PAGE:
US 7800349 B2
The present invention relates a system for compensating for a voltage dip and undervoltage containing a primary side and secondary side transformer, a voltage dip/swell detector, and a level detector/switch selector device, wherein the secondary side of the transformer possesses a minimally sufficient number of taps to allow the system to be modified to meet supply voltage dips. The system, in particular, allows for long term compensation of voltage dips and quick adjustment of load voltage, usually within one cycle. Methods of using the present invention are also presented.
1. A system for compensating for a voltage dip and undervoltage, comprising,
a transformer with a primary side and a secondary side, wherein said secondary side contains switches and a sufficient number of taps;
a voltage dip/swell detector electronically coupled to said primary side; and
a level detector/switch selector device electronically coupled to said voltage dip/swell detector;
wherein said level detector/switch selector device is electronically coupled to said secondary side of said transformer,
wherein the primary side and the secondary side are directly and electronically coupled to a common supply voltage, and
wherein said voltage dip/swell detector is comprised of a relay with inverter, a low pass filter, an absolute value generator for a rectified source voltage signal, an absolute value generator for a reference source voltage signal, and a comparator.
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Current voltage dip compensators are generally of the storage type, such as capacitors or flywheels. The response times of these voltage dip compensators can be quick, however their effectiveness normally last for a very short duration, which is dependent on the size of the storage element. Because the physical size of storage elements are limited, current voltage dip compensators often fail to compensate for a voltage drop in a supply voltage if the duration of the voltage dip last longer than the storage element is able to compensate. It is therefore desirable to have a simple and low cost compensator which can tackle a voltage dip and undervoltage that could last for a long period of time.
It is an object of the present system to overcome the disadvantages and problems in the prior art.
The present invention proposes a system for compensating for a voltage dip or undervoltage, such system capable of compensating for a significant period of time through the incorporation of a detector and switch selector.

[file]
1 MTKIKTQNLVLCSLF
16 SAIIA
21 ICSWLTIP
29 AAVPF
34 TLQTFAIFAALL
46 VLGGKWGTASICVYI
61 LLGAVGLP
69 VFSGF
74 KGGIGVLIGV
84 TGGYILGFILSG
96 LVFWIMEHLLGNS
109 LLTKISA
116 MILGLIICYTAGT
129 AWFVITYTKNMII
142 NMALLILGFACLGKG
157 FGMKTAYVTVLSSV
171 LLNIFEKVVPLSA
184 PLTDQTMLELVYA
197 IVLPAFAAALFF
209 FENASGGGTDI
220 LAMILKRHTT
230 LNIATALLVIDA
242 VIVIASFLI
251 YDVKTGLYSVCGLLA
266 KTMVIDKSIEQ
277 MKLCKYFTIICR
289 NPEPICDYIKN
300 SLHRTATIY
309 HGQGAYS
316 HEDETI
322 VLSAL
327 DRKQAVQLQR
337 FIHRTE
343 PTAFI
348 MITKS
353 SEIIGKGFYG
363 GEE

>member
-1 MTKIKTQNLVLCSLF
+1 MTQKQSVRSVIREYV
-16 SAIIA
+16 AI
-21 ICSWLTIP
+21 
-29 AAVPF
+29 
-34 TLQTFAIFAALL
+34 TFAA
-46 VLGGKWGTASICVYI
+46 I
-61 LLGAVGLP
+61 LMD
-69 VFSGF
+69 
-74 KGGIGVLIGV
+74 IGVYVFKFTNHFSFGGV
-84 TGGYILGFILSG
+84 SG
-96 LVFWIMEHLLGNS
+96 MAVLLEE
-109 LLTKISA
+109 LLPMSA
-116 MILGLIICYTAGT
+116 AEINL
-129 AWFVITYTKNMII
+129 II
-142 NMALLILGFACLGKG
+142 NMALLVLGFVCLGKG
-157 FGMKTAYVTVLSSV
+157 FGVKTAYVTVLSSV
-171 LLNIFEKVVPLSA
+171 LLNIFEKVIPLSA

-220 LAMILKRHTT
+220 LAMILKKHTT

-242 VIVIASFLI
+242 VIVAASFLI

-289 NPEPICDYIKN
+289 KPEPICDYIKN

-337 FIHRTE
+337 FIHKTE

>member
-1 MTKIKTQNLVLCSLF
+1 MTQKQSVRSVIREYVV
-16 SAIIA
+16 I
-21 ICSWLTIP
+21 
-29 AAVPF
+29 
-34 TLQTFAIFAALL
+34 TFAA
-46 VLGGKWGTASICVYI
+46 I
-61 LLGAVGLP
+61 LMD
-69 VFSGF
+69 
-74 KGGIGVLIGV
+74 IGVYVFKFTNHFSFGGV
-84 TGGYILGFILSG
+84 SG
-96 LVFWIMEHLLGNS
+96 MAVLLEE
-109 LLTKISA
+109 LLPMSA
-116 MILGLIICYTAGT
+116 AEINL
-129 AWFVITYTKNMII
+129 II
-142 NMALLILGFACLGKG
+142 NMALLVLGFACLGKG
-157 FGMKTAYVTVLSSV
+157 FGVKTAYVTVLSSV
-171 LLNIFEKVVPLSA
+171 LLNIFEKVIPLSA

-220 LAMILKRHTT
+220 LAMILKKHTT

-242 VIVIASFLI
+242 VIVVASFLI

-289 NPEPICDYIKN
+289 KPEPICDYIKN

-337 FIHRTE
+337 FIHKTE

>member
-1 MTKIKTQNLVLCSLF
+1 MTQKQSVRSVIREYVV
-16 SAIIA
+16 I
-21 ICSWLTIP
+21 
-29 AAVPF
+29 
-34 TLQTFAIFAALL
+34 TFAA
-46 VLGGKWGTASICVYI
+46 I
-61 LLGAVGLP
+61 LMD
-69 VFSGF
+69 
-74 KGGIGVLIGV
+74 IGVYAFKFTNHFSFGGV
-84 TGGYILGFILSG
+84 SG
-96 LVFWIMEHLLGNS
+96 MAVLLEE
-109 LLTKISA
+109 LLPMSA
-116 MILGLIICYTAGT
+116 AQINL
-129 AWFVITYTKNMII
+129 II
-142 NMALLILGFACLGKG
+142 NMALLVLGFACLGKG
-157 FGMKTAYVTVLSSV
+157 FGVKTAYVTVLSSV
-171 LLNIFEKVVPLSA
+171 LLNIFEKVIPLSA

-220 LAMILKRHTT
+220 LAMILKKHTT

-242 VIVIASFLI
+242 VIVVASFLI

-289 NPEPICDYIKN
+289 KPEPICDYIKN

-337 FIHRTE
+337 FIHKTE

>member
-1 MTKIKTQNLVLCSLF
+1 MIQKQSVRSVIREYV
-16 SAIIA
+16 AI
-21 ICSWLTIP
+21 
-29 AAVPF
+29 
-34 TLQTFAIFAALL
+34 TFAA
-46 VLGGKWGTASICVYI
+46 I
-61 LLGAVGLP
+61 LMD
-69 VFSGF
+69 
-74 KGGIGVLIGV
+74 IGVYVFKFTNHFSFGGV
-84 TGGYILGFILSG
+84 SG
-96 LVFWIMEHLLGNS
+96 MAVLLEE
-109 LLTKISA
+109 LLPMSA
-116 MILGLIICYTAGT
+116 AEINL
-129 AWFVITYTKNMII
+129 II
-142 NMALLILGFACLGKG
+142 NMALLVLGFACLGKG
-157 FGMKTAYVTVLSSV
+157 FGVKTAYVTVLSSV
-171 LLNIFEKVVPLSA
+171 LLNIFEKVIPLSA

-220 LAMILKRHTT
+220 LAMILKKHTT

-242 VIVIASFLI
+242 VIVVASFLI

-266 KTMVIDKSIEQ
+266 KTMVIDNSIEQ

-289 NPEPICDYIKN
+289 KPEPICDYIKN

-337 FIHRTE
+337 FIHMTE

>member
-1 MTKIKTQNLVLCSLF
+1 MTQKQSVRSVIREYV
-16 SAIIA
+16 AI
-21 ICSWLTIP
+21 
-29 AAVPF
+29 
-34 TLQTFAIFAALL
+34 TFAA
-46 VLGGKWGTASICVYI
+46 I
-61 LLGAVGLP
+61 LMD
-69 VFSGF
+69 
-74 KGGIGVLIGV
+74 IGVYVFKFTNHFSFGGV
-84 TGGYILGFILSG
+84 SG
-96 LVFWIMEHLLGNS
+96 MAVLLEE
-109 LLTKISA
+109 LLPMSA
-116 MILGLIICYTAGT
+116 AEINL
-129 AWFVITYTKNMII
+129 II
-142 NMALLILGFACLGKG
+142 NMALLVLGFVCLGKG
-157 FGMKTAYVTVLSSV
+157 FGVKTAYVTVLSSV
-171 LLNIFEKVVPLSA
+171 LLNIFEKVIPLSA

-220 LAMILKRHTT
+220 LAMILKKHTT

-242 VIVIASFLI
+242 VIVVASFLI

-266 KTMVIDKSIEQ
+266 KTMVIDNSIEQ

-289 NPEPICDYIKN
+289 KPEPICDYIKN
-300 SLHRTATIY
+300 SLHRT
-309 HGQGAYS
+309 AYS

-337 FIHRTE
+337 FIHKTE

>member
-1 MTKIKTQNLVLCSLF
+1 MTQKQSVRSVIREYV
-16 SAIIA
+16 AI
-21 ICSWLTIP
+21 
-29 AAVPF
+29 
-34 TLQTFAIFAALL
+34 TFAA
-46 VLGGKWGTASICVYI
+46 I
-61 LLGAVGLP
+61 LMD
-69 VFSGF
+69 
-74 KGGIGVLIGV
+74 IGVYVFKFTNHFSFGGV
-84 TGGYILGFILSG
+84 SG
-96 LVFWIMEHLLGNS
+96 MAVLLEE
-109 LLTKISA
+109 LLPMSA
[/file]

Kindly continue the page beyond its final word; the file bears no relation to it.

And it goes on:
The present invention also proposes a method of compensating for a voltage dip or undervoltage in a supply voltage, such method capable of continually adjusting to meet the needs of the load voltage.
The present invention further proposes the incorporation of a detector within the system, such detector suitable for generating a error voltage, to be used in determining whether to adjust the system and by which factor.
These and other features, aspects, and advantages of the apparatus and methods of the present invention will become better understood from the following description, appended claims, and accompanying drawings where:
Through the present invention, the term “nominal” shall refer to a value or level set by a particular government or entity, for example “nominal supply voltage” refers to the supply voltage level or minimum set by a government entity in a particular locale.
The term “undervoltage” shall refer to the delivery of a voltage below its nominal value for a length of time exceeding a few seconds, for example 5 minutes, 30 minutes, 24 hours, or 48 hours.
The term “voltage dip” shall refer to the delivery of a voltage below its nominal value for a length of time not exceeding 1 minute.
The present invention relates to supply voltage dip compensators and undervoltage compensators. In accordance with the present invention, if a voltage dip voltage can be detected effectively and efficiently, the level of compensated voltage can be obtained. By passing the supply voltage through an appropriate transformer winding, a load voltage can be maintained to its nominal value. Prior to instant invention being actuated, the voltage, through the present invention, can have a variation of between ±1 to 5%; preferably, the variation is between ±1 to 3%. Upon the voltage going outside of this parameter, the voltage dip or undervoltage will be detected. In detecting the voltage dip or undervoltage effectively, a voltage dip/swell detector is included, the detector comprised of at least a relay circuit, an inverter, a low pass filter, and absolute value generators. Generally, two signals are generated through the detector; one, a rectified supply voltage signal and a reference supply voltage signal. The two signals are compared via a comparator, and the resultant signal, i.e., error voltage, is passed forward for a determination of if the swell or dip is outside an acceptable range, and if so, how to compensate therefor. Compensation is performed by activating any one of a number of electronic switches, such switches corresponding to a tap position on the secondary side transformer of the system. It has been found that with a minimally, sufficient number of taps, a load voltage can be maintained to be less than a 5% deviation from the nominal value of the supply voltage, even in view of a 60% dip in the supply voltage.